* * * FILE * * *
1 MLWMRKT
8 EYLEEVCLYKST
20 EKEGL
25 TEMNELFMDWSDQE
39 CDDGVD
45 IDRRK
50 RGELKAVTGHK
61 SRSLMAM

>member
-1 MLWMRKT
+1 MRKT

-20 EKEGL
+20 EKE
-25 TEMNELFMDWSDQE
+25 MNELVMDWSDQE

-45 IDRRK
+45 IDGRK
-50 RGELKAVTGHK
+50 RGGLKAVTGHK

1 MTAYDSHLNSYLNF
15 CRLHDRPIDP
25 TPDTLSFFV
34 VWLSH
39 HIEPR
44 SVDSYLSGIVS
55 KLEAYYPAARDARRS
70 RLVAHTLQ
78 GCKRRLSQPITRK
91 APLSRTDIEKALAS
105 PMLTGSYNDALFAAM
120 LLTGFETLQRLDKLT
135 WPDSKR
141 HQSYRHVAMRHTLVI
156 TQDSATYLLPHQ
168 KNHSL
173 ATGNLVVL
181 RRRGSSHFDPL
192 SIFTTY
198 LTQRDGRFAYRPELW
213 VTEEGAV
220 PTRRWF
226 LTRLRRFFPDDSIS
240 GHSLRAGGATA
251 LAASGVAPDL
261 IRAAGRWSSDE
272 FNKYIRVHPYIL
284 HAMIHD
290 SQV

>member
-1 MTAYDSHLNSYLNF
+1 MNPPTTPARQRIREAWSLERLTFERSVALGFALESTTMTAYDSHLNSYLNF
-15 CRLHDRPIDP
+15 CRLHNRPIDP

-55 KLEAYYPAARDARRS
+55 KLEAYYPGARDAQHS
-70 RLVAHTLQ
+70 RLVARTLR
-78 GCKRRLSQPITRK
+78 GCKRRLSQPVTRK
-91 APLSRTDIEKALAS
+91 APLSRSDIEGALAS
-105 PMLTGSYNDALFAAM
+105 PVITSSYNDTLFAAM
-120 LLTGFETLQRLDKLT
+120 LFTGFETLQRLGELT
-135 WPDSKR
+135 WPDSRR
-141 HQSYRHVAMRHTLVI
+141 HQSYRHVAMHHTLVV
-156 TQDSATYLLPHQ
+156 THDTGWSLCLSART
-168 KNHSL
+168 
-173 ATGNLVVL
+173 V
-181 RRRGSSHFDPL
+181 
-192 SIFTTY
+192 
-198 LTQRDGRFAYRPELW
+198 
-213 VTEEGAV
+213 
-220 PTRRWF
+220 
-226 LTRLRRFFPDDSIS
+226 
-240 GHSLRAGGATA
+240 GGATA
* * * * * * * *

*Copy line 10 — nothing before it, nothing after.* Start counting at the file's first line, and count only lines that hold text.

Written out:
-1 MLWMRKT